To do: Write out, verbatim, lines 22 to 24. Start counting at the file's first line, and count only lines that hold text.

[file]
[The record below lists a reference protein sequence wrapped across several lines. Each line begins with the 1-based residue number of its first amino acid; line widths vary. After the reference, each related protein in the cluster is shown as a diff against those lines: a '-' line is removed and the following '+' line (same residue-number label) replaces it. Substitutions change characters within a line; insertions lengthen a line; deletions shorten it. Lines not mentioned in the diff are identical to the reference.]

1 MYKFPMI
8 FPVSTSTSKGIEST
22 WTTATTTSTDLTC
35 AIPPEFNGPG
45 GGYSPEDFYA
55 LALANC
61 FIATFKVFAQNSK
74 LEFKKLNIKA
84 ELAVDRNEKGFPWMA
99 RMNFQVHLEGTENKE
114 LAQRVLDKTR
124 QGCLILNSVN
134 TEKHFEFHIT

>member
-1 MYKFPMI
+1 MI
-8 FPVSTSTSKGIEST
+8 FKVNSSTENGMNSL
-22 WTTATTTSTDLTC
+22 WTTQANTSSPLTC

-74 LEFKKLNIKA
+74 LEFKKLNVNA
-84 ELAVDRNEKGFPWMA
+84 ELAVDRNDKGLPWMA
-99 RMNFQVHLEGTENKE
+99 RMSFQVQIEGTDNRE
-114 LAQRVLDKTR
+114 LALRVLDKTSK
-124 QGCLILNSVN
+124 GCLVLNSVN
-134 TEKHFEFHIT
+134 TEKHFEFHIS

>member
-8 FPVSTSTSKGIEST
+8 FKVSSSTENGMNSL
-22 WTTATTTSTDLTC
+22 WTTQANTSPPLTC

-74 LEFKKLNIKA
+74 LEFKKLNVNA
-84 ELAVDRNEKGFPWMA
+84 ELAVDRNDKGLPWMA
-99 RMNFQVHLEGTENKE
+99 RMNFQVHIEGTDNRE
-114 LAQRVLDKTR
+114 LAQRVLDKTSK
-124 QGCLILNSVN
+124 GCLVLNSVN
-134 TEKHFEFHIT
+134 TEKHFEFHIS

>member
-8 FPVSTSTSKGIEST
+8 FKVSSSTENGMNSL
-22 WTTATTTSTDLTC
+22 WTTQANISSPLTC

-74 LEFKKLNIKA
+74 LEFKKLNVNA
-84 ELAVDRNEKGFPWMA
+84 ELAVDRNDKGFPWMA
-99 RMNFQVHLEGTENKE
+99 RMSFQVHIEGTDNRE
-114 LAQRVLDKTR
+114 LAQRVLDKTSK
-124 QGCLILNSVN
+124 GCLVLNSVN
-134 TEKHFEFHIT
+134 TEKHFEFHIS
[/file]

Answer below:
-74 LEFKKLNIKA
+74 LEFKKLNVNA
-84 ELAVDRNEKGFPWMA